Old-fashioned fundraisingYour antiques and collectibles could help the Superior Public Library raise money a guest appraiser on Antiques Roadshow, Mark Moran, comes to Superior.
By: Shelley Nelson, Superior Telegram
Your antiques and collectibles could help the Superior Public Library raise money a guest appraiser on Antiques Roadshow, Mark Moran, comes to Superior.
Moran, a Wisconsin-based antiques expert and writer, will be at the library to share the history and stories — as well as the value — of treasured possessions from days gone by.
“Actually, the library is having some of its own things appraised — some artwork that we need to have appraised,” said Sue Heskin, library director. “So we were having Mark come to do that, but he has had really great reviews from other libraries in Wisconsin. They just love him. I’ve heard about him at library meetings. So I was really eager to have him do a public program while he was here.
The program is akin to Antiques Roadshow. Moran says he shares the history, design influence and other facts about the artifacts brought to him.
While the program is free for spectators, there is a $15 fee to have items appraised. The host — in this case, the Superior Public Library — gets one-third of the proceeds from the event as a way to raise money for the organization.
Moran has collected antiques since the 1970s, when he worked as a journalist for the Green Bay Gazette. In the 1980s, he became an antique dealer. He became an expert by employing his writing and research skills and understanding of antiques to write 27 books in addition to other pieces for publications that focus on antiques.
Now, he uses that expertise to help libraries and historical societies in the Upper Midwest raise money for their missions. His goal for the first year was 100 shows; he’s booked 150 for this year.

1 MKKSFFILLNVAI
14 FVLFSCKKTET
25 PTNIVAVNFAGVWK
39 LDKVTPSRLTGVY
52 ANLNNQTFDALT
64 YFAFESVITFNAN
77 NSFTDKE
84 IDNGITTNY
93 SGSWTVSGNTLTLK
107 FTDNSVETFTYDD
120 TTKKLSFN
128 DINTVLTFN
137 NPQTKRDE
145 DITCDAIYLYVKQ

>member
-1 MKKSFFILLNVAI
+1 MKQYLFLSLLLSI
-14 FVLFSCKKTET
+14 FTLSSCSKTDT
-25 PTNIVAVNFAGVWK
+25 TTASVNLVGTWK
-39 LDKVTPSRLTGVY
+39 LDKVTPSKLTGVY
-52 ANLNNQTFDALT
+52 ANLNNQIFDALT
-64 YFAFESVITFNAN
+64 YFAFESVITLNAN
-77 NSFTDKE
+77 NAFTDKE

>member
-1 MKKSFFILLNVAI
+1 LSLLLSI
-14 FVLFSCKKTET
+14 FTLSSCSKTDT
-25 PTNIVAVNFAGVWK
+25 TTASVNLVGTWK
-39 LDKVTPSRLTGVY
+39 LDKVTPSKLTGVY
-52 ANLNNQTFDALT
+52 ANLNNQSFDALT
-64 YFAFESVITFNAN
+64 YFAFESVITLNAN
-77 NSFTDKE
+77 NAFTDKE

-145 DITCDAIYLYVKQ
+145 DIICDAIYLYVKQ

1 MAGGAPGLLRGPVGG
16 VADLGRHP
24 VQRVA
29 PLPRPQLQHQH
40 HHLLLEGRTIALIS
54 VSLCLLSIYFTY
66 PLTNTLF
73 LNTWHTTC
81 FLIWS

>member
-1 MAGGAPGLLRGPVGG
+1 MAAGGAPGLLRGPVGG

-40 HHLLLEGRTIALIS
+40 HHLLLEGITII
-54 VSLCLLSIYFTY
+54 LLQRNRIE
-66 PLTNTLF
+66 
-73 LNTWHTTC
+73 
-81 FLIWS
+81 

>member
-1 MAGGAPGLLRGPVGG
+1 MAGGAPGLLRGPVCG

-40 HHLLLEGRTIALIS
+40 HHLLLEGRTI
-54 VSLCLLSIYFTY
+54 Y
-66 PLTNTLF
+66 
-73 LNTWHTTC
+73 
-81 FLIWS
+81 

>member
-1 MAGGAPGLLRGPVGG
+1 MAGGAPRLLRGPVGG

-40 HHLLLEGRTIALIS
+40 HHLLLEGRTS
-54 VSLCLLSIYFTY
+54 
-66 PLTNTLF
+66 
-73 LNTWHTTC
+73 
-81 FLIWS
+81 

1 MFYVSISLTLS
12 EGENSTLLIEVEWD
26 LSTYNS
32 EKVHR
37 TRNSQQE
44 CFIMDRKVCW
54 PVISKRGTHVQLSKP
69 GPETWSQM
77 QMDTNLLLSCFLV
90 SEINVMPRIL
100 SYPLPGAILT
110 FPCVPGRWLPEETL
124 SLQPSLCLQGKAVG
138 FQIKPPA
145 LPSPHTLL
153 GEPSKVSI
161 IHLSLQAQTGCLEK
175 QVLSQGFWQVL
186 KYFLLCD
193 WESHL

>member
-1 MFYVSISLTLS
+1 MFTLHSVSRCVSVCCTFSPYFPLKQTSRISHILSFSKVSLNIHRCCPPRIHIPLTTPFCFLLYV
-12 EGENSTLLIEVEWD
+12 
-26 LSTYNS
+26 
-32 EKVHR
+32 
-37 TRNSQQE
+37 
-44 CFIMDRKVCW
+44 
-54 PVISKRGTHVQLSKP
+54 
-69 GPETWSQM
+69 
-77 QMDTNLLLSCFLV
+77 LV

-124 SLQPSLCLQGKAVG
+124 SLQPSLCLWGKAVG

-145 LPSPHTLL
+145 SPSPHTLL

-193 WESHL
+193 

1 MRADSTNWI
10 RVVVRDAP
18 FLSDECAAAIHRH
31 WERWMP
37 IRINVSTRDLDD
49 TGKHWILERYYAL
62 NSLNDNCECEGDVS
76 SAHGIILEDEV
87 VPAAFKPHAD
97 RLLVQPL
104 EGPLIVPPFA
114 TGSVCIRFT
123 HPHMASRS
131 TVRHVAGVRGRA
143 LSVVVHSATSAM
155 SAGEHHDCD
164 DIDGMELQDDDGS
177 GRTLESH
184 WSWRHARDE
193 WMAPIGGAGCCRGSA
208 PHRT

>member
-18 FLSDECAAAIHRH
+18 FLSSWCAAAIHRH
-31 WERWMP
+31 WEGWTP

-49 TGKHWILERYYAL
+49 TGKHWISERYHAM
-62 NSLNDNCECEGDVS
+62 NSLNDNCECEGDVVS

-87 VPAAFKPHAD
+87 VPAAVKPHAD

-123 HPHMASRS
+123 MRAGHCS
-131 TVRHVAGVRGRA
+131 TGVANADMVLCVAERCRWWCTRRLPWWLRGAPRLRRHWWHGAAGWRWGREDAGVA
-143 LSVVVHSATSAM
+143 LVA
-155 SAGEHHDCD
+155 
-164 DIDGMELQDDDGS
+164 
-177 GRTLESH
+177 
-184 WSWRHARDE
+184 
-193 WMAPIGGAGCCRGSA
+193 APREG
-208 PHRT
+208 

“He’s just really diplomatic about the way he does his antique appraisals,” Heskin said. “He’s also very knowledgeable and it makes for good entertainment as well as information.”
It’s a skill honed on guest appearances on PBS’ Antiques Roadshow, which Moran said he models his appraisals on, sharing the value but also the story behind the piece.
“It occurred to me, over the last few years, libraries and historical societies are not flush with cash,” Moran said. “They need programs to generate interest from the community. People often live in a community and never step foot in the museum because its local.”
By offering his services in the form an appraisal program to the organizations, Moran said he could address both issues — the need for fundraising to support the organization’s mission and generating interest to bring people inside.
Very often, Moran said, people are more interested in the design influences and history behind the piece than the value.
“They want to know if the legend is true,” Moran said.
High-quality replicas have led to a decline in antiques markets over the last 15 years because some are more concerned with “a look” rather than valuing a piece for its age and influence, Moran said. However, he said “there’s a way age sits on an item” that the trained eye can see.
There are still emerging antique markets — aged snapshots, Chinese antiques, modernistic furniture of the 1950s, ’60s and ’70s, Moran said.
“One of the things I use is I bring my trusty iPad,” Moran said. He said he subscribes to half a dozen websites that allow him to compare identical items to determine the value of a historic piece.
But there are some limits to what he can assess — weapons of any kind, fine jewelry, coins and paper money, and violins, are among the items he does not evaluate.
However, fine art, ceramics, glassware, some musical instruments, furniture, mechanical banks, carvings, toys, folk art and clocks fall within his ability to evaluate.
Moran said he’s also willing to do house calls to evaluate larger items, but arrangements would need to be made in advance.
“The cost is $75 per hour and we can cover a lot of territory in an hour,” Moran said. Like the appraisal show at the library, he said the Superior Public Library would also get a commission if house calls are arranged in advance of the show. Moran recommends contacting Heskin if someone wants a house call appraisal.
Appraisals at the library also need to be arranged in advance of the show, which runs 10:30 a.m. to 1:30 p.m. July 21 in the meeting room of the library, 1530 Tower Ave. Call (715) 394-8860 for information or to arrange an appraisal.